July 09, 2010
by Ginger Carlson
It is has been said that those who dwell in the beauty of the trees, will never grow weary to the mysteries of life.
In the book Little Bear's Friend by Else Homelund Minarek, the story begins with Little Bear climbing a tree. During Little Bear's journey to the top of that tree, he encounters a few challenges, a little bit of fear, unsurpassable views, perspective, confidence, and eventually, as the title suggests, a new friend.
Many adults hold onto a memory about climbing trees, either with childhood friends or on solo retreats into the sky to look down on the world. As Richard Louv points out in Last Child in the Woods: Saving Our Children From Nature Deficit Disorder, many children today are not getting this valuable motor skill and confidence-building opportunity. A recent study conducted in Sweden showed that children who not only played outside, but played in natural settings (not just outdoors on play equipment) played more creatively.
Climbing trees offers many opportunities for children to not just develop physically, but also mentally. With every step, children who climb are playing a game of vertical chess, if you will, that has them strategizing, developing mental agility as they make spilt second decisions, and learning psychological balance.
As you begin your tree climbing adventures, keep the following in mind:
Find the Right Tree
The right climbing tree is certainly a treasure when you find it. The perfect climbing tree for a young child is one they can get up into all by themselves, without a parental boost. It would likely have many wide natural Y's that branch out from a short base. It will also be free of tree damaging pests or other signs of decay. For people under four feet, this can be a real challenge, and may mean that you are only playing around the base of a large tree or on fallen trees for a while to get a feel for the experience of playing in natural settings. Once you do find the right tree, keep coming back to it. Every time you climb it, know that you will be developing the independence and confidence to climb to the top of any challenge. Then, as you grow and when you are ready, move on and find a new favorite tree.
Step by Step
Trees, like people and all that we encounter in life, are living, growing, organic experiences that provide many opportunities for trial and error. Can this branch hold my weight? Can I take that step without slipping? Are those branches close enough for me to step from one to the next?
The perfect climbing tree might have its own knobbly pieces spaced naturally apart, but if yours does not, consider using a strong rope to assist your climb or nailing in pieces of wood to make a modified stepladder. A nail into the bark of a mature tree is not thought to be fatally damaging. A larger structure such as a hammock, treehouse or garden art, however, can put too much stress on the tree that can leave it vulnerable.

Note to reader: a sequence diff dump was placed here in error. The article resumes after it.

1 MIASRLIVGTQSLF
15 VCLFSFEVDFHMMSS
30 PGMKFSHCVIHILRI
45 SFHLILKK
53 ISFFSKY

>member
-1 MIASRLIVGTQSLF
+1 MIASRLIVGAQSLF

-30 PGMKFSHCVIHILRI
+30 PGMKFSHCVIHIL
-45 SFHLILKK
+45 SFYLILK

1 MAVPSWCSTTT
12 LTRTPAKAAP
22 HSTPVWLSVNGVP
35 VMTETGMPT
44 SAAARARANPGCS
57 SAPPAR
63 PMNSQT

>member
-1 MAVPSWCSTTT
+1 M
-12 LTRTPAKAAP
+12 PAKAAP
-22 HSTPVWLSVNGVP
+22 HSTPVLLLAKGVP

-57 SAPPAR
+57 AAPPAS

Professional tree climbers say that excessive climbing could damage a tree, but they also admit that climbing provides an opportunity to develop appreciation for nature, and that far outweighs any potential damage.
Whether or not you have reached the top of the tree you are climbing, take some time to look out on the world from a new perspective. With a view from the treetops, take a deep breath of all that freshness that being up off the ground can give you. Take in the view as a whole, or bring along a collapsible telescope or binoculars to see the views beyond.
Being up in a tree can provide children a respite from daily hustle and bustle, so if it works for you, consider allowing your child to just hang out in the tree. As they grow, that might be the place they go to enjoy a friend, read a book, or just plain rejuvenate themselves.
"I'll fly down," says Little Bear as he plans his exit from the tree. Well, anyone who has every shimmied up to the top of what seems like the perfect climbing tree, and then turned around to come down, realizes the going up can be the easy part. As a parent, the hardest part can be the witnessing. Support children verbally as they begin their descent. Coach them in facing the tree and stepping down as if coming down a ladder, using some of the same foot and handholds they found along the way up. Provide encouragement that communicates your confidence in them as they learn to solve a new kind of problem.
At some point, they are ready to make that final leap onto the ground, and you may just see the wings sprout.
So go on, climb a tree. Experience the joy of reaching new heights and hold onto the mysteries that a life among the trees can offer.